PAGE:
The Failures and Feats of a Leading Landscape Architect

Recent recipient of the ASLA's Gold Medal, landscape architect Laurie Olin shares some interesting opinions on his distinguished career, landscape urbanism, and the state of public space.

In a conversation with AN West Coast editor Sam Lubell, Olin shares his insights on the changing role of landscape architects in the creation of urban environments:

"In the last decade or so, many architects have become deeply engaged in ecology and energy and systems-the way landscape architects have always been, which is good and healthy and proper. And so we now realize cities aren't just architecture. For a long time people tried to solve something called urban design. Some people tried to make urban design a discipline. We in landscape architecture would argue that urban design isn't a discipline, it's an activity that lots of disciplines do together. It's ensemble work. None of us can control it and none of us can do it all."

On the importance of cities and streets:

"...learning how to make cities rich and fecund and great places to be so we're comfortable and healthy and happy is the biggest problem we face. The only way we'll not go crazy is to build beautiful, rich, life-enhancing cities....The majority of open spaces in cities are streets. That means the street system is too important to leave to transportation engineers. They're way too important to leave to just moving traffic. So I'm interested in cities because they are the design problem for a habitable planet."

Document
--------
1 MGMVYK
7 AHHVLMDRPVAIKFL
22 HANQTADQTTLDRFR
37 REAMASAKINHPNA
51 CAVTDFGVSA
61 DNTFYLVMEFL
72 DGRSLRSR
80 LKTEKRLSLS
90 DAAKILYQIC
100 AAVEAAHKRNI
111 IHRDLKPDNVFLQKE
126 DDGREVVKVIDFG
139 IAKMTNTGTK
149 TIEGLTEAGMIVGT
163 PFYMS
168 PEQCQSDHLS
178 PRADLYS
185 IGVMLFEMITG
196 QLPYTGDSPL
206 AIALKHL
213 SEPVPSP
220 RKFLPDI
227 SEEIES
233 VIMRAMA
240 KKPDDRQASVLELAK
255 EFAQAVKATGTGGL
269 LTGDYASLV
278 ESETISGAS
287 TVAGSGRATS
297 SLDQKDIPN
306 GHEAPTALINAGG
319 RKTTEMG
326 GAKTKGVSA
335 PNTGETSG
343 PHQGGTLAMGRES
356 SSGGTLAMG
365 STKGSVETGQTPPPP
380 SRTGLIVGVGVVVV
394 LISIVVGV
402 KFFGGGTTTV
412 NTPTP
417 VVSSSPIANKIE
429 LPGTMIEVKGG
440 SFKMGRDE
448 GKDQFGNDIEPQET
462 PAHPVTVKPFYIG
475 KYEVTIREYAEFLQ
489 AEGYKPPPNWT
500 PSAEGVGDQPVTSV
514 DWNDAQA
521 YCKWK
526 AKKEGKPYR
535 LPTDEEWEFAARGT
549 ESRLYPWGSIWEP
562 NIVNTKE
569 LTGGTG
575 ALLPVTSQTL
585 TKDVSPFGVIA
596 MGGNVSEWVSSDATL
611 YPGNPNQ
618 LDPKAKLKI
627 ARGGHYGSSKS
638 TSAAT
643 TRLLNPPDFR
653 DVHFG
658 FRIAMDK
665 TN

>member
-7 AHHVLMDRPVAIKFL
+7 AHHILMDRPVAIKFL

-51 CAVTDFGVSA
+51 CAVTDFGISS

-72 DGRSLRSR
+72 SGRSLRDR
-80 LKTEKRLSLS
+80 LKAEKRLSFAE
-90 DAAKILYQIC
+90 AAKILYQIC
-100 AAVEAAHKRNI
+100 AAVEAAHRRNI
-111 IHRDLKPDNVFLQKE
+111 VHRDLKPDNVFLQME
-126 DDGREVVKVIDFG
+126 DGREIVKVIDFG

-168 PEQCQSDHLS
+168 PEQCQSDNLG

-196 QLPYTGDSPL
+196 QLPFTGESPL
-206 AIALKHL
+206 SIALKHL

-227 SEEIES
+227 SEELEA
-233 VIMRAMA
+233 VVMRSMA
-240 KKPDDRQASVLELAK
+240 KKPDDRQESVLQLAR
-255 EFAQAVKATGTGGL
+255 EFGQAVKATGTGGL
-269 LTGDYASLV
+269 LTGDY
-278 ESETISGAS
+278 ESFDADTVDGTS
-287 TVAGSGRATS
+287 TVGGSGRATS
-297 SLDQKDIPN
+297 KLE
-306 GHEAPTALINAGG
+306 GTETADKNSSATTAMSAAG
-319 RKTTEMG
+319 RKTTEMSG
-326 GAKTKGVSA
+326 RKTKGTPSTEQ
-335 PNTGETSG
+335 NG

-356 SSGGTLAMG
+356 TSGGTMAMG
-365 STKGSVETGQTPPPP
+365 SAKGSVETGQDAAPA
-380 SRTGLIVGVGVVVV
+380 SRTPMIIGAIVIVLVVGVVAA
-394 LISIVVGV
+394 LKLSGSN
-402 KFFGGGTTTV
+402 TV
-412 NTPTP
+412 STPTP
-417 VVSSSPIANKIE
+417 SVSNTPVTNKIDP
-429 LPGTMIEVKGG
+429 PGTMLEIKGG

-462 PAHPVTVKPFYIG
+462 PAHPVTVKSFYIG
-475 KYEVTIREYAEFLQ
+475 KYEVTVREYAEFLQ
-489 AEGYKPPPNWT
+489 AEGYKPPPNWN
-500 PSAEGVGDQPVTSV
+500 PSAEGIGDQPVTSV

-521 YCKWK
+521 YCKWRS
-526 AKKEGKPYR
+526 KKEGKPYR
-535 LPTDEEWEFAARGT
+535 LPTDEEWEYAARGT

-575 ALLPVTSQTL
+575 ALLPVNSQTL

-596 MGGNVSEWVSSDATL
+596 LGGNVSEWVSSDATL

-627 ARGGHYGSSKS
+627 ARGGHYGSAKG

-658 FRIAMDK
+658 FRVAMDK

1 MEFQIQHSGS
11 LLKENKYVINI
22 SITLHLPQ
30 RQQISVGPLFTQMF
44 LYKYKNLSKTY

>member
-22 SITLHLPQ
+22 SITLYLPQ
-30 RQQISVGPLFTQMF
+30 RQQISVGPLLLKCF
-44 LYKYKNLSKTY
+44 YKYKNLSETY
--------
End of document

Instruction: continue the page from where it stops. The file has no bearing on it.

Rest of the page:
On the failure of Pershing Square in Los Angeles:

"When Ricardo Legorretta and I did Pershing Square, which everybody hates now, we gambled on the fact that Anglos would come down from the towers and Hispanics would come over, and of course they haven't. The citizens group that was the client collapsed and went away. One of the biggest disappointments of my life was our thinking that we knew what we were doing in that situation and we didn't."

Full Story: Q+A> Laurie Olin

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